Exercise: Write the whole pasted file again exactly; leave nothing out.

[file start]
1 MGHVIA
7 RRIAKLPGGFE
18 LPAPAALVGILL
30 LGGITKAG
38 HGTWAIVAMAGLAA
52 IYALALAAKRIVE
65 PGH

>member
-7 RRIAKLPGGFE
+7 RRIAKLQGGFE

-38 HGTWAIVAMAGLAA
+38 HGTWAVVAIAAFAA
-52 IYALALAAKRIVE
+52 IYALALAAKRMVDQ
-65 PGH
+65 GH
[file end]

1 MGHVIA
7 RRIAKLPGGFE
18 LPAPAALVGILL
30 LGGITKAG
38 HGTWAIVAMAGLAA
52 IYALALAAKRIVE
65 PGH

>member
-7 RRIAKLPGGFE
+7 RRIAKLQGGFE

-38 HGTWAIVAMAGLAA
+38 HGTWAVVAIAAFAA
-52 IYALALAAKRIVE
+52 IYALALAAKRMVDQ
-65 PGH
+65 GH